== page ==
I resisted for a long time, refusing to be the one to buy chickens. I had made myself clear, that while I was not against chicken per se, they did freak me out and I did not feel comfortable around them, at all.
“A hen would never hurt you”, was a common response to my chicken fear. Then a pensive pause and a story of that one hen that was a bit off kilter. There is always that story and it never assuaged my fear, rather reinforced the fact that some chickens are plain crazy and not just cockerels.
My fear is a childhood fear. I wasn’t always afraid of chickens, but after being chased by my two of my grandmother’s chickens and my grandfather’s fearsome cockerel I put my foot down. I tried facing my fears as a child and spent a couple of months working in a chicken farm, but it didn’t do a thing for me.
There is something about their beady eyes, combined with sharp looking beaks and the way they look at you sideways with one eye. It gives them a slightly crazy look and you never know what they’ll pick at next.
I lost the battle and finally bought six young hens that need to be fattened up a bit before the eggs start coming. The good news is that I can finally say I have almost fully overcome my fear, not only can I touch them and pick them up, but I actually enjoy feeding and minding them. They know me by now and I can call them they come running from everywhere to check for whatever treats I have brought them.
My fearlessness has come as far as me teaching them to climb up the steps to the hen house. It is hard to imagine a sillier situation, me catching a chicken in the dusk, setting her at the steps and both pushing and encouraging her up the steps. Of the six only one was a bit slow on the pickup and thankfully I had to do the exercise just once; they now go into their coop by themselves every evening and we just make sure to close the door after them for safety.
With another type of pride, I can also tell you that our dog has quickly learned that the chickens are not prey. They easily walk around Bella without her paying them too much attention. Bella’s love for chasing birds and in particularly magpies had me worried, she never really fully eased up around the ducks and could not be trusted around them on her own. The chickens seem to be a different thing, she does herd them at times, barks when they spread out too much for her liking, but never gets any nearer than three feet.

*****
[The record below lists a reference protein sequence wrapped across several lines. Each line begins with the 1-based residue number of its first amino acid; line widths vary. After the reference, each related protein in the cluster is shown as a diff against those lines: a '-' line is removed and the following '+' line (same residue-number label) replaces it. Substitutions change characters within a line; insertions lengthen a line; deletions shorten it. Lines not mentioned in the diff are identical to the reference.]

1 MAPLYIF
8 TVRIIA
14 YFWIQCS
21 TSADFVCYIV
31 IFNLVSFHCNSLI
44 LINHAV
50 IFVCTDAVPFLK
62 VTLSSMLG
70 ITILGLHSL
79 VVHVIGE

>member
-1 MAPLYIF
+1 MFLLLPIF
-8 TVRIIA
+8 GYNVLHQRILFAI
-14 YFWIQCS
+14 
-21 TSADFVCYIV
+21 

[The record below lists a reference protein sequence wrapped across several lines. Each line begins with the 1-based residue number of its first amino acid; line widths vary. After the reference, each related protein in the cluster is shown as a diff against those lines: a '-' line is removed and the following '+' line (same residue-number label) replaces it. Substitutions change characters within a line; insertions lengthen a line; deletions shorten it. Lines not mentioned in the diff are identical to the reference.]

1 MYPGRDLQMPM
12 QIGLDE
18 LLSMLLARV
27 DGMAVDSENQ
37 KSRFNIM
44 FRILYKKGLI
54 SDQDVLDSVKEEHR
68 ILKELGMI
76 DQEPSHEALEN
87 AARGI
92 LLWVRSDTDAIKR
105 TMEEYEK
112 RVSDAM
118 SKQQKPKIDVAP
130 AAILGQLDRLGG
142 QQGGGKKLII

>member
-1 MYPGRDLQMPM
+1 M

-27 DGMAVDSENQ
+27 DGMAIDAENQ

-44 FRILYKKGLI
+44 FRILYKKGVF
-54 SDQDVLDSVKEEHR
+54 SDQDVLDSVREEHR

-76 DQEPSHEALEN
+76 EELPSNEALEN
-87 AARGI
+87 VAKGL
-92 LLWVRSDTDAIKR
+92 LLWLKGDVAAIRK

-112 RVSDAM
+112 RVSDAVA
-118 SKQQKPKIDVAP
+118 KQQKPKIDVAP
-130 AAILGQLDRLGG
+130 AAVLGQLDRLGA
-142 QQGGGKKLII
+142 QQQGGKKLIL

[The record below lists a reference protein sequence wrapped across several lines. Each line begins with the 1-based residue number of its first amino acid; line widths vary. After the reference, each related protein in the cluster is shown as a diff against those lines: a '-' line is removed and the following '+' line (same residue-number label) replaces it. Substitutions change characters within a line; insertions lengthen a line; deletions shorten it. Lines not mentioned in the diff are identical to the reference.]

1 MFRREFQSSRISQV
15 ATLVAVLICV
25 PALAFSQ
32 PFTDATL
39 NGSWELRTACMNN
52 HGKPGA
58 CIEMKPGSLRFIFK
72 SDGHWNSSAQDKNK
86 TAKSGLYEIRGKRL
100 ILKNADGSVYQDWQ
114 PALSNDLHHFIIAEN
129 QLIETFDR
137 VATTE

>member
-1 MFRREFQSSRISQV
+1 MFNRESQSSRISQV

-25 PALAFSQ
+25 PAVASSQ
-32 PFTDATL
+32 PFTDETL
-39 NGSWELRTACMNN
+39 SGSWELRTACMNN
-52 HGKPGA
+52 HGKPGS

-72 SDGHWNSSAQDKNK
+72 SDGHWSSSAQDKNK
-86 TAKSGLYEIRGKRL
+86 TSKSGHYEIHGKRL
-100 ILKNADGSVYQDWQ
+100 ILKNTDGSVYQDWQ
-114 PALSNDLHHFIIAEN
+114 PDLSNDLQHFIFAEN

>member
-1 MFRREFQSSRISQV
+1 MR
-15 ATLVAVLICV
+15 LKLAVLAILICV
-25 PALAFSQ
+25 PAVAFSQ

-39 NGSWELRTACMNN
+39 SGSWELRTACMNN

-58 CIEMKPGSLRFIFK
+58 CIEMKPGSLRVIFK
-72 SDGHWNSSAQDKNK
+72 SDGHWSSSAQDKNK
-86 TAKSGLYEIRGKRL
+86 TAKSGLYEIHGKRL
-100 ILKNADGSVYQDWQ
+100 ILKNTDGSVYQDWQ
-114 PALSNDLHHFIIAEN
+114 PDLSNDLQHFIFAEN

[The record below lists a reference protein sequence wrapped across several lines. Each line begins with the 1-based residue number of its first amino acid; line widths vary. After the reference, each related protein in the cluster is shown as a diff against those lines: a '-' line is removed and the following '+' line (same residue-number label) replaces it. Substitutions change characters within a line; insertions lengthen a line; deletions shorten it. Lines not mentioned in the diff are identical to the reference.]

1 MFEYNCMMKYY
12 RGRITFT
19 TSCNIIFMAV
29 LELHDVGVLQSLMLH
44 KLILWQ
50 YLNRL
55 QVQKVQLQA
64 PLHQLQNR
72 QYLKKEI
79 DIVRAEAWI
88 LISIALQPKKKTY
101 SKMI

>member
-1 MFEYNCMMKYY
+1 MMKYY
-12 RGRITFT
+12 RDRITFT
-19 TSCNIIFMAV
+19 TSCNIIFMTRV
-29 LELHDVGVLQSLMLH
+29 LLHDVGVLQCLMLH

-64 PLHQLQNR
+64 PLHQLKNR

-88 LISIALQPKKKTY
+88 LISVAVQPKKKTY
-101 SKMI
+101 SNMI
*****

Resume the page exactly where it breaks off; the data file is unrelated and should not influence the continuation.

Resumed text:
The only ones that have had to be taught matters around the chickens are the cats and it is lucky that they are not full-blown hunters yet. At least one of them has understood that the chickens are out of bounds and we’ll do some work on the other one still.
The downside of fowl on the farm has been the fox attacks. I lost my laying ducks last Christmas, just as they were about to start laying seriously. I have now also lost three chickens and one left on the edge; this one has been amazing and has fully recovered. She still has bare areas on her back stained with the blue antiseptic liquid, but after being cooped up a week in a cat box she was more than ready to get outside and properly stretch her legs. I’m thinking of calling her Blue, although when she gets her new feathers I don’t know if I’ll be able to distinguish her from the rest.
I immediately got another three chickens and I’m being stricter with the closing in at night, also checking the doors which gave the fox easy access to the coop.
You want to have your fowl as free as possible, but at the same time a bit of incarceration keeps them safer. It’s a hard balance. I might just have to get an alpaca, I’ve heard that they are very protective, even of chickens. Wonder what Kevin might say about that, considering he was a bit lukewarm of the purchase of pygmy goats.
A most interesting thing is that we have a hen that regularly lays eggs with two yolks, imagine my surprise the first time I cracked an egg into my frying pan and this happens regularly. I haven’t figured out which one yet, but she is definitely a keeper; this is after all a house of twins.